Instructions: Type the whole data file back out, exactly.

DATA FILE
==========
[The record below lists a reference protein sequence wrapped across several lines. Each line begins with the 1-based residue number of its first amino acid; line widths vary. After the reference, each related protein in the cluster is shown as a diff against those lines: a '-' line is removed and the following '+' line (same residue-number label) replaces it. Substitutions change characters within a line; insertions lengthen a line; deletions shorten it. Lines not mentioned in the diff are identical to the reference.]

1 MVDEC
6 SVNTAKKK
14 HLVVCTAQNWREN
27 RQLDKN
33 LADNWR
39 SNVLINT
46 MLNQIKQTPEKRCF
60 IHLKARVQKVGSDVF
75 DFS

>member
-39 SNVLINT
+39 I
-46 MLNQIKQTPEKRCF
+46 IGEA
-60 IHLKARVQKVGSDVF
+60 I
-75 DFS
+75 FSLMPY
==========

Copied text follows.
[The record below lists a reference protein sequence wrapped across several lines. Each line begins with the 1-based residue number of its first amino acid; line widths vary. After the reference, each related protein in the cluster is shown as a diff against those lines: a '-' line is removed and the following '+' line (same residue-number label) replaces it. Substitutions change characters within a line; insertions lengthen a line; deletions shorten it. Lines not mentioned in the diff are identical to the reference.]

1 MVDEC
6 SVNTAKKK
14 HLVVCTAQNWREN
27 RQLDKN
33 LADNWR
39 SNVLINT
46 MLNQIKQTPEKRCF
60 IHLKARVQKVGSDVF
75 DFS

>member
-39 SNVLINT
+39 I
-46 MLNQIKQTPEKRCF
+46 IGEA
-60 IHLKARVQKVGSDVF
+60 I
-75 DFS
+75 FSLMPY